Arkansas plans to execute two more inmates just days after it was granted the power to do so again, after more than a decade-long legal battle.
Late last week Arkansas executed its first inmate in 12 years after the Supreme Court cleared the way just 30 minutes before the warrant for it expired.
The man, Ledell Lee, was the first person in a group of what had been eight men Arkansas originally planned to execute in 11 days, the most of any state in as short a period since the death penalty was reinstated in 1976.
Courts have halted four of those executions.
Plans to execute two inmates on Monday evening (Arkansas time) would make it the first US state in 17 years to put a pair of convicts to death on the same day.
A flurry of last-minute legal appeals at both the state and federal level was expected.
Jack Jones, who was sentenced in 1996 for rape and attempted murder, was scheduled to be put to death at 7pm.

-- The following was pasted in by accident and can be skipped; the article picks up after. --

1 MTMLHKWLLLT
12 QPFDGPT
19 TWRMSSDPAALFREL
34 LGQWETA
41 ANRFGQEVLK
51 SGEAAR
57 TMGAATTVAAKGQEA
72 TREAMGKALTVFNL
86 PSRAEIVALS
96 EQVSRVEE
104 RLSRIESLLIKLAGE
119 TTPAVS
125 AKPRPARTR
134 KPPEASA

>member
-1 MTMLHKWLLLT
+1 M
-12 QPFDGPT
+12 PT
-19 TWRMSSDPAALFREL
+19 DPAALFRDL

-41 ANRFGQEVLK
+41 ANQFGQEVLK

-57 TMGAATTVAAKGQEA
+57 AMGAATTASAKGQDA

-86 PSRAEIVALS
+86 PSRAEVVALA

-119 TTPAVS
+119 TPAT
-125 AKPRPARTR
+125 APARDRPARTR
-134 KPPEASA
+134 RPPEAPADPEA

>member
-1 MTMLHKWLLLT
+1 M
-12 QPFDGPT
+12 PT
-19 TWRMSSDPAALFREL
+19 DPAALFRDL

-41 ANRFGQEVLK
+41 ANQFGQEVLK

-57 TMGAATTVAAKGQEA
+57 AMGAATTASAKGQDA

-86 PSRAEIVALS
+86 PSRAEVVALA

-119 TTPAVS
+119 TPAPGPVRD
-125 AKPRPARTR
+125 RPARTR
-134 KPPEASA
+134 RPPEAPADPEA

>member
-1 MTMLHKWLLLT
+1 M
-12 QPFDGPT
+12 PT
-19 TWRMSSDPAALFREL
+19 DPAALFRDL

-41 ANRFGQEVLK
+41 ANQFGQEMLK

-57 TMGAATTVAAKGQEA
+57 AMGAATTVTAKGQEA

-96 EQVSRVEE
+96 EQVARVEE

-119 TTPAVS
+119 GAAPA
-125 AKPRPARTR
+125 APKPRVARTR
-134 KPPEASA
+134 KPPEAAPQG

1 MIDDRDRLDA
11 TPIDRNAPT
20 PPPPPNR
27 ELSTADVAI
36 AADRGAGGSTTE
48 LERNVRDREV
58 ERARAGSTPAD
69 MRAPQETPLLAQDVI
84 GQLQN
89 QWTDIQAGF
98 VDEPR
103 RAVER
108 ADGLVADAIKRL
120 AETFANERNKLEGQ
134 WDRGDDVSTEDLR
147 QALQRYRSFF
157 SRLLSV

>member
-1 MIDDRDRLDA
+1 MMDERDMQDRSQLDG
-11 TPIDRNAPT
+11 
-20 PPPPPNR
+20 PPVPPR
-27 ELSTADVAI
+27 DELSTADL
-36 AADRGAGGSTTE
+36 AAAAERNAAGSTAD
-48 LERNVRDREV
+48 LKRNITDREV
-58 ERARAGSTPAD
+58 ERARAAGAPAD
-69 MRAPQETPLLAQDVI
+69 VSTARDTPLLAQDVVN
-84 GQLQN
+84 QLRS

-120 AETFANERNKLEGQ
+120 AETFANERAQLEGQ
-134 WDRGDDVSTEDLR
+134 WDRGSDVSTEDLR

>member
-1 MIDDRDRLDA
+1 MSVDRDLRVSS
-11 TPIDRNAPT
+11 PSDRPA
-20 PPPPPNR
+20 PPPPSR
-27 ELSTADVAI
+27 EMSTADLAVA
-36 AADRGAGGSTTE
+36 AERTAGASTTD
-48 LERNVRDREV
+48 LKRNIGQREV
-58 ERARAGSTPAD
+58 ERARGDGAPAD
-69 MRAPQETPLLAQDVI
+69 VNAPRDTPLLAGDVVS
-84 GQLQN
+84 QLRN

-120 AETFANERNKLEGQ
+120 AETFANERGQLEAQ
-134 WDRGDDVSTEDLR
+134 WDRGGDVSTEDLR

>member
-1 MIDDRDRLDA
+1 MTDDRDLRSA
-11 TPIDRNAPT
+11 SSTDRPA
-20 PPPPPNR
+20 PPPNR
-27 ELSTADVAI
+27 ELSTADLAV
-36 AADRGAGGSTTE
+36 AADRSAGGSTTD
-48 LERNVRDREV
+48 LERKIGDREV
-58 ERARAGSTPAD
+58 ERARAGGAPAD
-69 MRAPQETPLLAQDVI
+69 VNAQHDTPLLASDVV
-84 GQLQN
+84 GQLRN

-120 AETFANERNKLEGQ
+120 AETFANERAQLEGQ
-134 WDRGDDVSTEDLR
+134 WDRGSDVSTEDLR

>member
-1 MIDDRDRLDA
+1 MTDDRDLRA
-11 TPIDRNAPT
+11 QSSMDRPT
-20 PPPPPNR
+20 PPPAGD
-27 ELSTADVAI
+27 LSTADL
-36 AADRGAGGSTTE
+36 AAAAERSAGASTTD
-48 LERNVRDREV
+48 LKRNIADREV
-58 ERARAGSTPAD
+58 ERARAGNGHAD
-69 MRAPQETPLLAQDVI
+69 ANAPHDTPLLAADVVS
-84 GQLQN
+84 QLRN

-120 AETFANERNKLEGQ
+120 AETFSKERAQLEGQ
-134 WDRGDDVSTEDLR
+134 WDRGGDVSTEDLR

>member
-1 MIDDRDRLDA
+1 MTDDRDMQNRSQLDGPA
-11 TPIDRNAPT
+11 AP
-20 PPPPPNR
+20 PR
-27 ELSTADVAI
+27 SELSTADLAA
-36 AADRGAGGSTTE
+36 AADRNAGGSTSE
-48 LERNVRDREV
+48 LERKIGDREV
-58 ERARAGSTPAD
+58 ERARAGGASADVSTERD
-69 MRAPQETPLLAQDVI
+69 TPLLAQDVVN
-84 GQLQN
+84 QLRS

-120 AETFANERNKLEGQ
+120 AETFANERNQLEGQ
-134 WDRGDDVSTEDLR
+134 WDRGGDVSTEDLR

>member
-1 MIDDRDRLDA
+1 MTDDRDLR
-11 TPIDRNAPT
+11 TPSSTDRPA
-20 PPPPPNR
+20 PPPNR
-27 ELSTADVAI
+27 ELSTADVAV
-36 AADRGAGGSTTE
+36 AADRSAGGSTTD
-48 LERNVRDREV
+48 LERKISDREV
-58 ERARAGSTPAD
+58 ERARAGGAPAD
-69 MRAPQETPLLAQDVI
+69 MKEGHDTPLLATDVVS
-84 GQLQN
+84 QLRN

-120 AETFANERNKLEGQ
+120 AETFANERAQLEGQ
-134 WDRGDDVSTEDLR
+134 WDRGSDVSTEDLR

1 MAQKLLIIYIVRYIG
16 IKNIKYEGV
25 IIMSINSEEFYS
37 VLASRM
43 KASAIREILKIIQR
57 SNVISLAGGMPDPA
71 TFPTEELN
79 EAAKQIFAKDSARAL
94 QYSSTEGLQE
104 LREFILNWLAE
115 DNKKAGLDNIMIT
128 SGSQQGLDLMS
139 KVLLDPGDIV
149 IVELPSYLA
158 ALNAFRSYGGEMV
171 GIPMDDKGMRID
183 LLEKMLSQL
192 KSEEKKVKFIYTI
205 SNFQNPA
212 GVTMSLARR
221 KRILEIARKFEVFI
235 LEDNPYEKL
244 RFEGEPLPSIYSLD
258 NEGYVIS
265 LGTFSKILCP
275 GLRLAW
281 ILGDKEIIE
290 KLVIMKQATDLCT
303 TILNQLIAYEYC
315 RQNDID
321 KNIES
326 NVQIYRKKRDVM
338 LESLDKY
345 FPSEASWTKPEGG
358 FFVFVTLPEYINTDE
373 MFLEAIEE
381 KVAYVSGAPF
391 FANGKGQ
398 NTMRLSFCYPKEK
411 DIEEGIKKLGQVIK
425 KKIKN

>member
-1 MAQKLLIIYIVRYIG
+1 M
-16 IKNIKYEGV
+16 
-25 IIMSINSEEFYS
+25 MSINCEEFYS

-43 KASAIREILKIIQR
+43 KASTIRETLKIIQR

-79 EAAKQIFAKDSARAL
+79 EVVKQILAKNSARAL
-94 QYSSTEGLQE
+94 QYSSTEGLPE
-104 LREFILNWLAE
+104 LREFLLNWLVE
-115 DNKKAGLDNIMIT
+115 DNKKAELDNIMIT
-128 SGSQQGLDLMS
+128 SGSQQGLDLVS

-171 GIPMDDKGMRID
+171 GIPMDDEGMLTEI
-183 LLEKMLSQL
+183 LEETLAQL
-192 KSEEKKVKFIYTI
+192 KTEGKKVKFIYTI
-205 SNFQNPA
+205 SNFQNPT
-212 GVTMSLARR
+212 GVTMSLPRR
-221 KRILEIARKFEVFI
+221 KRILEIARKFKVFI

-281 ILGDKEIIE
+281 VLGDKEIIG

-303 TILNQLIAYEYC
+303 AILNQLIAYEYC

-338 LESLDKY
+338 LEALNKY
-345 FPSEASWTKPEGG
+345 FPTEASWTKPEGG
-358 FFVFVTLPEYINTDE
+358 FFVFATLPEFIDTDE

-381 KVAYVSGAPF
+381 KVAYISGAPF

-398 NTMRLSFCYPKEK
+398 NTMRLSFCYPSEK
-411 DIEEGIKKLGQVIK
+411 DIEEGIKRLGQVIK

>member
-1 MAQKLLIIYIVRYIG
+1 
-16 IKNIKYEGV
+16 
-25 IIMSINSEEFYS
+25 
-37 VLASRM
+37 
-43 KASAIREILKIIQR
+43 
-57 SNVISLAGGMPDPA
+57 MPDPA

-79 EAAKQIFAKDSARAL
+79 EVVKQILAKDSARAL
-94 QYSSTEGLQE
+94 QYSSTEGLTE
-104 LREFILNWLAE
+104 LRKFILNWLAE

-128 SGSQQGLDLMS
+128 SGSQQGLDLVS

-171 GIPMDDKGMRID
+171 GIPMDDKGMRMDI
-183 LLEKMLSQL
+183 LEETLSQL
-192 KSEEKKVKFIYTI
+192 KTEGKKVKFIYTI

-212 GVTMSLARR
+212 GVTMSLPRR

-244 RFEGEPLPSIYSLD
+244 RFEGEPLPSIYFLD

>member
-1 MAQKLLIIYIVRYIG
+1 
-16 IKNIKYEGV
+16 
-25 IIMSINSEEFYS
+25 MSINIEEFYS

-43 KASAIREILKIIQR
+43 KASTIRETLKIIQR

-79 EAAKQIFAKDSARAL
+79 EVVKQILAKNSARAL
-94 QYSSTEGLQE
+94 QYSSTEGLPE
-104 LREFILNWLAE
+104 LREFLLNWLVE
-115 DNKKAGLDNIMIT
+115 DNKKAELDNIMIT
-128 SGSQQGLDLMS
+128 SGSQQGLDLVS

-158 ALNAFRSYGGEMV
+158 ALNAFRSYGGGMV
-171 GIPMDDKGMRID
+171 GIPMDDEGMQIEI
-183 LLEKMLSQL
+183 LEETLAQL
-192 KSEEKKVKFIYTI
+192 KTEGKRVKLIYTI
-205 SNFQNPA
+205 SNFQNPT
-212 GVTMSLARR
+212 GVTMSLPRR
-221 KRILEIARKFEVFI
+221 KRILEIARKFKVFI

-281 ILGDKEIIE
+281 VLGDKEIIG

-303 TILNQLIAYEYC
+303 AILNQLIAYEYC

At 8.15pm, Marcel Williams, who was sentenced to death in 1997 for kidnapping, raping and murdering one woman and abducting and raping two other others, was also scheduled for execution.
Drug expiration prompts flurry of executions
The compressed schedule of the executions was prompted by the impending expiration date of supplies of a sedative used as part of the three-drug lethal injection process.
The schedule generated a wave of criticism and legal challenges, including a lawsuit from the company that makes one of the drugs. The company claimed that the state obtained its supplies under false pretences, but the court threw out that lawsuit last week.
The drug, midazolam, was employed in flawed executions in Oklahoma and Arizona, where witnesses said the inmates writhed in apparent pain on the gurney.
No problems were reported in Lee's execution on Thursday.